Beware what dangers lurk
in my domain.
I bear no grudge, harbour not an ill,
I welcome any who will come
and pass beneath my gaze.
But, remember Wind, remember Rain,
who, in jealous anger come
to keep my virtue clean.
An hour-and-a-half went by and he still hadn't found the way down to the Pinchgut. After two hours, he broke through the trees onto another plateau and saw a valley just down to his right. The gully where Claire had died, and the cairn marking the spot, should be half-way down to the valley -- about half an hour by his reckoning. He felt the excitement rising within him -- he was nearly there -- the place where his sister had died. It was this excitement that drove him onward now, recklessly down into the valley.
The descent was not too difficult, but after an hour he was down to the valley floor itself -- without sighting the cairn. Anger quickly replaced his excitement. Anger with himself for missing the spot. Anger with the map for not being clear enough. Anger with Claire for getting lost in such a stupid place. He kicked at a stone, then slumped down sullenly, onto a log, yanking back his jacket sleeve to look at his watch. Two-thirty. He lowered his arm and stared about him. Two-thirty? He pulled up his sleeve once more and watched the second hand ticking by. Two-thirty -- sunset was at six -- that gave him four hours at best to get back to the car before it got dark.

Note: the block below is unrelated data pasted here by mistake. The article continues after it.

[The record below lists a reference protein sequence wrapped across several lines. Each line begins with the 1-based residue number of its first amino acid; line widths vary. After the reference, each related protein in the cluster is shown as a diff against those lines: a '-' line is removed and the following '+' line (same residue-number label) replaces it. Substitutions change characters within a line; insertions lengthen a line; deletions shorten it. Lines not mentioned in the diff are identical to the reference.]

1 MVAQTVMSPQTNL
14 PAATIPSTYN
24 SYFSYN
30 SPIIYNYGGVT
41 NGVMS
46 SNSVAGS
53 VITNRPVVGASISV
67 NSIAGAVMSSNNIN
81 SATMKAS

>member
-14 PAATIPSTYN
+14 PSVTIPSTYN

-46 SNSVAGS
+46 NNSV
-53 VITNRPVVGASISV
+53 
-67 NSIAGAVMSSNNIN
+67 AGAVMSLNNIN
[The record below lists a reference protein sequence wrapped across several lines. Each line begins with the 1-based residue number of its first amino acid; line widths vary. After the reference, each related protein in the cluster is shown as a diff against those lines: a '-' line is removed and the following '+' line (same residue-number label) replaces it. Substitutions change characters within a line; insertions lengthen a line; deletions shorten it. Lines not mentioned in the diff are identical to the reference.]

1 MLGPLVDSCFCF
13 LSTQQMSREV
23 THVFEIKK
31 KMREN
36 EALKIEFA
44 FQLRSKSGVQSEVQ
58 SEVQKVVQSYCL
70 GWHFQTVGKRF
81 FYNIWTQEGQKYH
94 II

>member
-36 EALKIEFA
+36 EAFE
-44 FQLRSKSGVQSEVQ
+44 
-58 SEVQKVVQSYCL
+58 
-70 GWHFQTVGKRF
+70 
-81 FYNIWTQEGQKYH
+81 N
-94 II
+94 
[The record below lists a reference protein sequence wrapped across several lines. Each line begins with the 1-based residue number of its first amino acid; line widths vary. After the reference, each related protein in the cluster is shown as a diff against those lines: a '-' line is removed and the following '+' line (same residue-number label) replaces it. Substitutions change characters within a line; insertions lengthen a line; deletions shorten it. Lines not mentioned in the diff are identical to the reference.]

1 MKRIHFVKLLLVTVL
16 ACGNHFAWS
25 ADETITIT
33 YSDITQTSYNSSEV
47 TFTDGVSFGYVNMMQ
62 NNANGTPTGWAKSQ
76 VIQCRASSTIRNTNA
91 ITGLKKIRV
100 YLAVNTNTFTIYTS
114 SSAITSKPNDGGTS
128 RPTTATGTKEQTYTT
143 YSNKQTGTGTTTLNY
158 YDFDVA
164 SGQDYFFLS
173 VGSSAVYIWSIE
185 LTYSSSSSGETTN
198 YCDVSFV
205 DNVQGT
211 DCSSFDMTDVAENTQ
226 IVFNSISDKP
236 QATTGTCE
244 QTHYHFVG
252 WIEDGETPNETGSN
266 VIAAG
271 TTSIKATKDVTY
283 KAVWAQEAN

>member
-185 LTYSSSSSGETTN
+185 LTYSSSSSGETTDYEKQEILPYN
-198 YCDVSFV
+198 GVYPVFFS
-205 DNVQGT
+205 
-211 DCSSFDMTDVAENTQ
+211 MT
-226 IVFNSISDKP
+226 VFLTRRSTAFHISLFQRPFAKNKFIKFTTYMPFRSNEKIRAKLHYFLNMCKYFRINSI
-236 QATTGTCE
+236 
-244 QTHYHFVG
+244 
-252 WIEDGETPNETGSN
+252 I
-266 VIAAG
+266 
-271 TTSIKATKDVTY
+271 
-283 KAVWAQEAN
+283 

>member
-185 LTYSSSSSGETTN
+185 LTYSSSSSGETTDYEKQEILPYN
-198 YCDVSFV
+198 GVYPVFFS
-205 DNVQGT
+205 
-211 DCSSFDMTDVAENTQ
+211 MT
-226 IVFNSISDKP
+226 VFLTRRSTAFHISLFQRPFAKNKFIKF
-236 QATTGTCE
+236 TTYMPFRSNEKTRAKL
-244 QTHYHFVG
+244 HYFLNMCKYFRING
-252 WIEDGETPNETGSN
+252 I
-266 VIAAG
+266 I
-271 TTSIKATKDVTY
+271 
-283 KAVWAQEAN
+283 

Excitement. Anger. Now his driving emotion became panic as he realised that it had taken five hours to come this far. Out here in the dark, alone? No, he mustn't let that happen.
Leaping to his feet, he attacked the steep hillside at a run. No longer concerned with finding the cairn, he managed to get back to the top in an exhausting forty-five minutes. Stepping out onto the plateau, he was stuck by an icy blast as a new wind howled about him, like a pack of hungry wolves. This was an Arctic wind -- straight from the frozen south. It came, it seemed, not to bully like the earlier wind, but to beat into submission. It crushed his thin clothing against his chest and legs, while behind, the loose garments flapped frantically, caught in the teeth of the hungry wind-wolves.